The Alpine Club of Pakistan confirmed on Wednesday that Samina Baig and her brother, Mirza Ali, had reached the summit of Mt. Kilimanjaro in Tanzania, completing the third part of their quest to summit all seven of the world’s highest peaks (Dawn). Baig first made history on May 19, 2013, when she became the first Pakistani woman to climb the Himalayas’ Mt. Everest; Ali plans to summit the mountain next year. Since then, the mountaineering duo has climbed Mt. Aconcagua in Argentina and Mt. Vinson, the tallest mountain in Antarctica. Next up is Puncak Jaya in Indonesia, followed by Mt. McKinley in Alaska and Mt. Elbrus in Russia.
— Bailey Cahall
U.S. ambassador meets Narendra Modi
Nancy Powell, the U.S. ambassador to India, met Gujarat Chief Minister and BJP prime ministerial candidate Narendra Modi on Thursday in a closed door, hour-long meeting in Gandhinagar (VOA, Post, Times of India). A press statement on posted on Modi’s website and reports from persons at the meeting indicated the discussions were concerned investments by U.S. companies, human rights, and socio-economic conditions. India’s relations with its neighbors, such as Gujarat’s role in the reconstruction of Afghanistan, were also highlighted, as were Vajpayee-era peace initiatives with Pakistan. Modi reportedly raised the recent Devyani Khobragade episode and said he hoped a permanent solution could be found soon. The only subject reportedly left off the table was the issue of granting Modi a visa to visit the United States.
Reflecting on the United States’ change in stance towards Modi, strategic analyst Brahma Chellaney said: "Mr. Modi is ahead of his political rivals in all the opinion polls, so the U.S. is simply seeking to protect its economic and strategic interests" (Guardian). A statement released by the U.S. embassy sought to paint the meeting as an overall outreach program to Indian political leaders ahead of the country’s national elections.
Modi also kicked off a new initiative called "Chai pe Charcha," an interactive program across 1,000 tea stalls in 300 Indian cities (Business Standard, BBC). Modi, who often talks about his beginnings as a tea vendor when campaigning, likened the event to a footpath parliament and held discussions on topics as varied as governance and rural issues to Israel and Mars. However, the Congress party’s Manish Tiwari described the event and surrounding hype as a "storm in a tea cup."
Parliamentary clash over Telangana turns violent
India’s lower house of parliament erupted into chaos on Thursday after a member of parliament used pepper spray on his colleagues in protest of a plan to create the new state of Telangana (BBC, NYT, NDTV, Times of India). L. Rajagopal, a parliamentarian from the governing Congress party, smashed glass and used pepper spray to disrupt the proceedings when Home Minister Sushil Kumar Shinde introduced a bill to create a new state, Telangana, which would be carved out of the southern state of Andhra Pradesh.
Indian television showed members of parliament leaving the building coughing and wiping their eyes, with some members being taken to the hospital in ambulances. Some also accused Venugopal Reddy, a lawmaker from Andhra Pradesh, of brandishing a knife. Reddy denied the claims in an interview, though he admitted that he broke the secretary general’s microphone (Economic Times). Members wearing blindfolds protested the bill in both houses, holding placards and shouting anti-government slogans.
Rajagopal was suspended along with 17 other parliamentarians, who will be barred from parliament for five consecutive sittings or until the session ends on Feb. 21 (Economic Times). "This has shamed us," Meira Kumar, the speaker of the lower house, told reporters. "Today what has happened is a blot." The BJP blamed the Congress party for the "disgraceful" incident, saying it was a "drama" enacted by the ruling party and vowing not to engage with the government again (Economic Times).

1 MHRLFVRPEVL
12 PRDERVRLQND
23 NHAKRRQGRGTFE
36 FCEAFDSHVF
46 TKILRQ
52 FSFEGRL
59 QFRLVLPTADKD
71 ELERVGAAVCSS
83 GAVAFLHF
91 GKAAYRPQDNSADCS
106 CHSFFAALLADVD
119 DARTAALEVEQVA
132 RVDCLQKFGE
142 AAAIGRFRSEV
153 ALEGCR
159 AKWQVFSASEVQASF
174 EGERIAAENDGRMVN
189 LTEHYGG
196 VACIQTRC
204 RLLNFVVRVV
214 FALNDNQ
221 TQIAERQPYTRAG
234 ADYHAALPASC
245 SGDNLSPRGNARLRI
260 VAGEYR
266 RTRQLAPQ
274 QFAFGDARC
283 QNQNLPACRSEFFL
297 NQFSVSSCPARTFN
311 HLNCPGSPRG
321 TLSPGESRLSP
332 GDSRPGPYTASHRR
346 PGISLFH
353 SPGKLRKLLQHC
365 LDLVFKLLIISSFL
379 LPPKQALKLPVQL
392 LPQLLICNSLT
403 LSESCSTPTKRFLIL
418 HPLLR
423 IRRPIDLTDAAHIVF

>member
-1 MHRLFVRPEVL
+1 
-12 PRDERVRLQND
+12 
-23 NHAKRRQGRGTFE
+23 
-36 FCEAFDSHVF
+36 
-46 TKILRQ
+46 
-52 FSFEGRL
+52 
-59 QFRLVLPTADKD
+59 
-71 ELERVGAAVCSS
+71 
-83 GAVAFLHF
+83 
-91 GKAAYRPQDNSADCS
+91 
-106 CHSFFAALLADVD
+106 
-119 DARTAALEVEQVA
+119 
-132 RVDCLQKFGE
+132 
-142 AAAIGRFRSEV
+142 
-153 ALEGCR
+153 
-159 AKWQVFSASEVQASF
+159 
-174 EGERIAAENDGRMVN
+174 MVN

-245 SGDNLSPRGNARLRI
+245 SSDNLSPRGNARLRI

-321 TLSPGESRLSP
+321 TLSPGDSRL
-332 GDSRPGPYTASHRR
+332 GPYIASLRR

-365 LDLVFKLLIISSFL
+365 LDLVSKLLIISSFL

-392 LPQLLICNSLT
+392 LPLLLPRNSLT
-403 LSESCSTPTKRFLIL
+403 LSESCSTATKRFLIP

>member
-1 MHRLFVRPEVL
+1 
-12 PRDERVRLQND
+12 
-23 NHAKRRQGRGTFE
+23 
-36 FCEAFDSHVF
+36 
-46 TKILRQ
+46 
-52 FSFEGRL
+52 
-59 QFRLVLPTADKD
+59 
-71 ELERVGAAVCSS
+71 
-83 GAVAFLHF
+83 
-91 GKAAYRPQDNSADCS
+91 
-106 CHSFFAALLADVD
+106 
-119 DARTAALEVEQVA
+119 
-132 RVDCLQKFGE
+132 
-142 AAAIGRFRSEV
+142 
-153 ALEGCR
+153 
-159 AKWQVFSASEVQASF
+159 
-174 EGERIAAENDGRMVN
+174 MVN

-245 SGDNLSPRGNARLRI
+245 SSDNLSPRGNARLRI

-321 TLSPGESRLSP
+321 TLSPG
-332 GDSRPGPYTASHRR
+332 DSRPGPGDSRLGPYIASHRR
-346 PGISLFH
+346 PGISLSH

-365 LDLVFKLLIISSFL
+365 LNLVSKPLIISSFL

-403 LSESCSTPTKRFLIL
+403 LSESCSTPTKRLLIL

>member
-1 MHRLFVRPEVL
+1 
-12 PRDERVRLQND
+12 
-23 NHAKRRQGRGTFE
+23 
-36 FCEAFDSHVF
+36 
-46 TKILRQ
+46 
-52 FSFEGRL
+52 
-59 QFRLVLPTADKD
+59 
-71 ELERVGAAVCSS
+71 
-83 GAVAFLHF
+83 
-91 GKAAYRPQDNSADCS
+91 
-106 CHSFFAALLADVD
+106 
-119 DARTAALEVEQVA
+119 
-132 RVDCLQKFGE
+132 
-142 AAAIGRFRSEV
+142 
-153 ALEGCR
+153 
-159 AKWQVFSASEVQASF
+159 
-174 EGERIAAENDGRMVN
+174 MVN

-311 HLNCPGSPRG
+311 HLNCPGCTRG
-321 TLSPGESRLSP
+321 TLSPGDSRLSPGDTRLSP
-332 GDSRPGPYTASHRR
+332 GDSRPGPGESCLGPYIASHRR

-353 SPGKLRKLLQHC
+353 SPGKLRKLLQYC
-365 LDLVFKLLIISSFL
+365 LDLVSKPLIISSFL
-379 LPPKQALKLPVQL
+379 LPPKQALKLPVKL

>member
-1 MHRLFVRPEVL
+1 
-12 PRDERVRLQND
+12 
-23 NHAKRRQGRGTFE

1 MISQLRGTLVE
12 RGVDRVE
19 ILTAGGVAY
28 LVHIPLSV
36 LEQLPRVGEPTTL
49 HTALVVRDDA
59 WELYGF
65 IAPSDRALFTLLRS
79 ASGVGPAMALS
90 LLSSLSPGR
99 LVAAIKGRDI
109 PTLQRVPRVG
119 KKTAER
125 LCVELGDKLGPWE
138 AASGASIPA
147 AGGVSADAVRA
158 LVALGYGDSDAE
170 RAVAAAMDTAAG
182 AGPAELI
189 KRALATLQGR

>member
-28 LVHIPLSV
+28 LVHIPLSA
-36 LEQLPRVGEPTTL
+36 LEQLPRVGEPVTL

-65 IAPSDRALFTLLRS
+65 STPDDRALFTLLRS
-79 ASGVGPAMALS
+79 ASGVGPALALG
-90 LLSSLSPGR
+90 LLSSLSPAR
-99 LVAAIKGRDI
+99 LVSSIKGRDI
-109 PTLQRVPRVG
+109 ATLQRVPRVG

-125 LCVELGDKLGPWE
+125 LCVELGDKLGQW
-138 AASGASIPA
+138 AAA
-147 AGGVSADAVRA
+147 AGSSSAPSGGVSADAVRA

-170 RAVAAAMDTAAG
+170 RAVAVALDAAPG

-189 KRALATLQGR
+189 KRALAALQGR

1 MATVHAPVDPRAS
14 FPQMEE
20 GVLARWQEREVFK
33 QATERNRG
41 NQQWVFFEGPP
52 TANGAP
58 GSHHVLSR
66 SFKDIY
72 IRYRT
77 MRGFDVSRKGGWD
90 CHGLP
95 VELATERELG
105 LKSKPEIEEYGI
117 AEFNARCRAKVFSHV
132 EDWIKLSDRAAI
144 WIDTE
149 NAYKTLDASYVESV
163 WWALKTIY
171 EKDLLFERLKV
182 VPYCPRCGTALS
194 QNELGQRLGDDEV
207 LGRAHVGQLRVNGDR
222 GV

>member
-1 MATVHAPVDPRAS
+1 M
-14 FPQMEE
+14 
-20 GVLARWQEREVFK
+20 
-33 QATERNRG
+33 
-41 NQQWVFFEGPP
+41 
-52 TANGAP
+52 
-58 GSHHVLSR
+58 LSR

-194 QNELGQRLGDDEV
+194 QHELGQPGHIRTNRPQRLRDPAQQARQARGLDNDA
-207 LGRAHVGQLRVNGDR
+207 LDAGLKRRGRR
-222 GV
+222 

The entire session of the current parliament, which began on Feb. 5, has been disrupted by opposition to the creation of Telangana. Backers of the new state say the area has been neglected by the government, while opponents are unhappy with the prospect of Hyderabad, the current capital of Andhra Pradesh, becoming the capital of Telangana after serving as a shared state capital for 10 years. They also fear the loss of river waters flowing from the Telangana region and access to education and jobs in the city.
Inflation, industrial output fall in January
India’s consumer price inflation slowed to a two-year low of 8.79 percent in January 2014, offering some relief to the ruling Congress party ahead of national elections (Reuters, Bloomberg, WSJ). The data, released by the Statistics Ministry on Wednesday, also showed that industrial output shrank 0.6 percent in December 2013, its third consecutive monthly contraction, an indication that economic growth remains sluggish.
Food inflation dropped to 9.90 percent from 12.16 percent in December, weighing on overall retail inflation. Core inflation, which excludes food and other items with volatile prices, remained sticky at around 8 percent. Analysts have widely attributed the Congress party’s poor performance in recent state elections to inflation, particularly a surge in the price of food products such as onions.
Persistently high inflation prompted the Reserve Bank of India to raise interest rates last month, its third hike since September. Last week, weak industrial numbers forced the government to revise its growth forecast for this fiscal year to 4.9 percent, down from 5 percent.
Pakistan-India border trade resumes
Travel and trade resumed across the Line of Control on Wednesday, as 27 trucks were allowed to leave Pakistan for India, and 49 others cleared to go in the other direction (Hindustan Times, Deccan Chronicle, Business Standard, The Hindu). The resumption ended a three-week standoff that occurred after Indian authorities detained a Pakistani truck driver for allegedly carrying 250 pounds of heroin across the border. Reports cited "official sources" as saying that Pakistan had finally agreed to not insist on its demand that the driver and his vehicle be released. Trade across the Kashmir border began in 2008 as part of a bilateral peace effort, but it is frequently disrupted by disputes.
— Shruti Jagirdar and Ana Swanson
Edited by Peter Bergen.
More from Foreign Policy
Chinese Hospitals Are Housing Another Deadly Outbreak
Authorities are covering up the spread of antibiotic-resistant pneumonia.
Henry Kissinger, Colossus on the World Stage
The late statesman was a master of realpolitik—whom some regarded as a war criminal.
The West’s False Choice in Ukraine
The crossroads is not between war and compromise, but between victory and defeat.
Washington wants to get tough on China, and the leaders of the House China Committee are in the driver’s seat.